Waking up with a hangover can make you feel a little bit dumb, and not just because you regret ripping shots of whiskey and sending Snapchats of your face in a dog filter to everyone you know. In addition to all the lovely physical side effects you experience the morning after drinking, you might also feel a little mentally foggy or as if you just can't think straight. But that feeling isn't just in your head — a hangover can actually impair your ability to think clearly.
Basically, we know that drinking alcohol really screws with a few important parts of your brain: the cerebellum, which controls motor coordination; the limbic system, which handles emotion and memory; and the cerebral cortex, which is responsible for our ability to think, plan, solve problems, remember, and learn, according to the National Institute on Alcohol Abuse and Alcoholism (NIAAA). But alcohol's effects in these areas don't simply vanish once you stop drinking — or even the morning after.
Plus, being hungover makes it even harder for your brain to do its job. A 2009 study in the International Journal of Neuroscience found that hangovers have a negative effect on cognitive functions — including visual, memory, and intellectual processes. Another 2003 study in the journal Neuropsychopharmacology found that people are less alert when they're hungover. That may be why a hangover makes it feel like you can only handle binge-watching The Great British Bake Off, moseying outside to get a breakfast sandwich, and not much else.
Also, hangovers just make you feel like crap. "Part of feeling dense or dull is because you just feel sick," says Aaron White, PhD, senior scientific advisor to the director of the NIAAA. "And if you don't feel well, it's hard to pay attention and be motivated." But being able to pay attention to the right things is crucial for all sorts of cognitive functions. So if you can't pay attention to anything other than your throbbing headache, you'll probably also have trouble with more complex tasks. Remember: A hangover is literally the end result of exposing your body to toxins, he says. So in a cruel sort of way, you feeling terrible makes sense.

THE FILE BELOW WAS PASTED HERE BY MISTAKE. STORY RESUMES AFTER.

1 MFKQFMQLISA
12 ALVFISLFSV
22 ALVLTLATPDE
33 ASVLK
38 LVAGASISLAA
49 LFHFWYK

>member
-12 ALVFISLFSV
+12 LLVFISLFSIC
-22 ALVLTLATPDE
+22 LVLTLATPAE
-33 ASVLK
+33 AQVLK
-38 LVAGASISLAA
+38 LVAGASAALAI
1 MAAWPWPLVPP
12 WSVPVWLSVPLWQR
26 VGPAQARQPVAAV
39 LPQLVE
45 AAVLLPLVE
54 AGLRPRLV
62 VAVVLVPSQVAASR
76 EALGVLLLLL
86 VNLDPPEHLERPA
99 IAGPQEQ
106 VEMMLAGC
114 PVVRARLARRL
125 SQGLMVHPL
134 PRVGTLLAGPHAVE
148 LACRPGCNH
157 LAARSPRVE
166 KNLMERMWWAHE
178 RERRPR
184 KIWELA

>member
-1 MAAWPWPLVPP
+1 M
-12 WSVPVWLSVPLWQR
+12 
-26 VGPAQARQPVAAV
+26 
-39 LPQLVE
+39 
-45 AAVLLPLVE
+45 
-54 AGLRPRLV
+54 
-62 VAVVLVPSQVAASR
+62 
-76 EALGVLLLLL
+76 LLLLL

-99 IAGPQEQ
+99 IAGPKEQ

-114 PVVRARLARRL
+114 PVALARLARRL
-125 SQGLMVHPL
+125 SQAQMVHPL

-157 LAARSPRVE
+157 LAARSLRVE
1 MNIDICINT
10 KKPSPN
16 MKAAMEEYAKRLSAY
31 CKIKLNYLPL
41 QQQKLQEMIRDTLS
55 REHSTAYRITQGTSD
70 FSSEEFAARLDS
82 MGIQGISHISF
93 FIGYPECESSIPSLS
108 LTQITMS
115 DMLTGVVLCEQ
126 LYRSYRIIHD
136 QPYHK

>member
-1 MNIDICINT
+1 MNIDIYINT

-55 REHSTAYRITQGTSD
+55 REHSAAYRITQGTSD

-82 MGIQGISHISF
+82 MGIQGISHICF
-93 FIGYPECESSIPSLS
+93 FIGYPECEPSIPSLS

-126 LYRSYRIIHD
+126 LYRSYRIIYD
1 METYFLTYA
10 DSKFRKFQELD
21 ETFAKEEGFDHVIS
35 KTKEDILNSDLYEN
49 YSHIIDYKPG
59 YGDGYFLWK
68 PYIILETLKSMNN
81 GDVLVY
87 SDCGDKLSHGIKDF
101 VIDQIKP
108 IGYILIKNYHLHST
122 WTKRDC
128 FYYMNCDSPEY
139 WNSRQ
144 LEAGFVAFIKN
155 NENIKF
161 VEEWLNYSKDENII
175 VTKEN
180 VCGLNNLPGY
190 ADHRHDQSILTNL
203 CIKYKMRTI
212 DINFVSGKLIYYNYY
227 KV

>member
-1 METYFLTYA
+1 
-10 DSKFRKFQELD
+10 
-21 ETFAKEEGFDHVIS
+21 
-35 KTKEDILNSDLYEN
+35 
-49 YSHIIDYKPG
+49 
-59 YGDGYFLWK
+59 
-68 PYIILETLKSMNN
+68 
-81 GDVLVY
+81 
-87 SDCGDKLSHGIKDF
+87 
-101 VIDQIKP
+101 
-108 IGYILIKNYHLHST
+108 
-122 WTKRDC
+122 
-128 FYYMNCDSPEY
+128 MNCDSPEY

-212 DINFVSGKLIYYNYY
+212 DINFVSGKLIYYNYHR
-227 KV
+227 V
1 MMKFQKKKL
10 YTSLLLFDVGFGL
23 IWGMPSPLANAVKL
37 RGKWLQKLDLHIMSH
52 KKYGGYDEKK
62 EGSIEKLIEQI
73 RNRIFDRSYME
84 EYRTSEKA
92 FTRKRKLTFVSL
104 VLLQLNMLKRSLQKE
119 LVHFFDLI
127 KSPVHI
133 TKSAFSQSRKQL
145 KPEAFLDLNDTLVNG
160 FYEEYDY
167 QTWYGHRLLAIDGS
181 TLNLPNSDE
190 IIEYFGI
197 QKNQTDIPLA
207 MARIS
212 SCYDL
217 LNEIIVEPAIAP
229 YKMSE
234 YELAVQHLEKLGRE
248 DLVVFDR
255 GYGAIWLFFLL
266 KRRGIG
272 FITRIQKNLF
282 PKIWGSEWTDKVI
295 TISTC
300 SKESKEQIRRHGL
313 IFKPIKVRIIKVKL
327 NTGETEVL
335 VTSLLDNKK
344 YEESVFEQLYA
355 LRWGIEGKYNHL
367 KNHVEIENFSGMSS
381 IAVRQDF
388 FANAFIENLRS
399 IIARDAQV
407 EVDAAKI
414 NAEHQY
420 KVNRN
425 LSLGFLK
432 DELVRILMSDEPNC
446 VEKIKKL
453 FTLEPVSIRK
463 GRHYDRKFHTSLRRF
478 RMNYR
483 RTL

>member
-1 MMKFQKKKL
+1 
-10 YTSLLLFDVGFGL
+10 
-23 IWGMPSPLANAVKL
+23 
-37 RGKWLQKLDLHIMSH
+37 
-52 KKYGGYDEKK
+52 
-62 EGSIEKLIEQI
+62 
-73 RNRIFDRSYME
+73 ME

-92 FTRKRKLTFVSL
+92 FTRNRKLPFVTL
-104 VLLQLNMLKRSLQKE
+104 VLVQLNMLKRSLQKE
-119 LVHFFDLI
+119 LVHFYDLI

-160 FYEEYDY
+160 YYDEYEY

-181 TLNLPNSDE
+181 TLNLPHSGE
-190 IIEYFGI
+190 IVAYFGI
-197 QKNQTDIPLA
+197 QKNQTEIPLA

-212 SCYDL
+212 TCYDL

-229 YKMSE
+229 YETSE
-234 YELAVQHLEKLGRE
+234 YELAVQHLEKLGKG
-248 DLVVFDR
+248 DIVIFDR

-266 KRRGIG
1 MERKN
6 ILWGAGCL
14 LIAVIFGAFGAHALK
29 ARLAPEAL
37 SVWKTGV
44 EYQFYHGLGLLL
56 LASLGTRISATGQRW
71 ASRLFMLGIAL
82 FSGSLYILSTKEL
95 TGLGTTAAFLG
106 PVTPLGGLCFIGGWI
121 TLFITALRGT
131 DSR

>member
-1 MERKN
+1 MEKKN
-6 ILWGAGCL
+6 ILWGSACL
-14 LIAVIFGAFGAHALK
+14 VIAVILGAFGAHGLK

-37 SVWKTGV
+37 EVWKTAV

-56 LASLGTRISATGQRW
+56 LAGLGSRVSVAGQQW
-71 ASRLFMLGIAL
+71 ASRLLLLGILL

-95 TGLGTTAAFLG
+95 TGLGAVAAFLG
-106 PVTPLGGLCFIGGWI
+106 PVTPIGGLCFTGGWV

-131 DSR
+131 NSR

A hangover is also kind of like a mini withdrawal symptom from alcohol, Dr. White says. "If you like drinking because it produces euphoria and reduces anxiety, the next day you get a rebound effect," he explains. You might notice an increase in anxiety and shakiness, or perhaps just generally feel "blah."
However, you might have heard that alcohol can "kill brain cells," but that's not totally true. What drinking really does is cause inflammation in your brain. "In order for your neurons to function, the delicate brain circuits require a pristine balance of fluid and chemicals around neurons," Dr. White says. But the day after you drink, things will be a bit out of whack in your brain, so they might not be able to function properly until you're feeling better.
The bottom line is that there are lots of good scientific reasons why you feel slightly stupid after drinking. Researchers have tried to understand exactly what happens when you have a hangover, but a lot is still unclear because the science of hangovers is kind of confusing. What is clear is that hangovers can truly make you feel terrible — physically, mentally, and emotionally. So if it seems like you just can't think when you're hungover, that's because you kind of can't.
Dr. White says you should just do whatever it is that makes you feel better or more comfortable when you're hungover. In most cases, trying to get hydrated can help you feel better. "Some people feel better after some caffeine, or after their body gets moving — and some just [have to wait it out]," he says.
Beyond that, there's not a whole lot you can do to feel less dumb when you're nursing a hangover at your desk. But understanding that your brain might actually be (temporarily) impaired might help you slog through the rest of the day. In other words, blame it on your brain — and the whiskey shots.